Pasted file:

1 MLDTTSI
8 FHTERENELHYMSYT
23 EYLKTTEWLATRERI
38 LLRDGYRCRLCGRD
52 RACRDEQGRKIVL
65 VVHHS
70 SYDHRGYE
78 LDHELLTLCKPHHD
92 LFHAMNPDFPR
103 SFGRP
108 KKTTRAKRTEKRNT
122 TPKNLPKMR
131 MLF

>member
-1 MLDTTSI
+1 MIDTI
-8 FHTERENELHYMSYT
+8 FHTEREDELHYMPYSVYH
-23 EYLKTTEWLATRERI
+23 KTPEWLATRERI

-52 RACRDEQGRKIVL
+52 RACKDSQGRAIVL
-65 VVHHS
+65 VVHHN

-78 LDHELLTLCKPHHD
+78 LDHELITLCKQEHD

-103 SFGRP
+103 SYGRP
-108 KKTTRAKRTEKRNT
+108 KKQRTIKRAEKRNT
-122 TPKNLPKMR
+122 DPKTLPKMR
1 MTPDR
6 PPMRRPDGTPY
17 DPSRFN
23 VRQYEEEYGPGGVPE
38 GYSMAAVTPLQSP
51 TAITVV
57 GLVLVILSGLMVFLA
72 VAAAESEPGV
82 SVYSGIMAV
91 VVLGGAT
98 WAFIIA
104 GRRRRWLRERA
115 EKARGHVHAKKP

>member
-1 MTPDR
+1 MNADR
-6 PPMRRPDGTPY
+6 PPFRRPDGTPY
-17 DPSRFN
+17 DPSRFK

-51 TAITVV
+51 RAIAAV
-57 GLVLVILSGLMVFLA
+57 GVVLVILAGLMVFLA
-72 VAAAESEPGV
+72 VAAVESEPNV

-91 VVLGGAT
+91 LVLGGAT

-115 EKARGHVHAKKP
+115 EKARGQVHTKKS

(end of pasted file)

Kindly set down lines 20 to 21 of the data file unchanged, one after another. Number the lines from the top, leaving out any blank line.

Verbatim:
+23 KTPEWLATRERI

-52 RACRDEQGRKIVL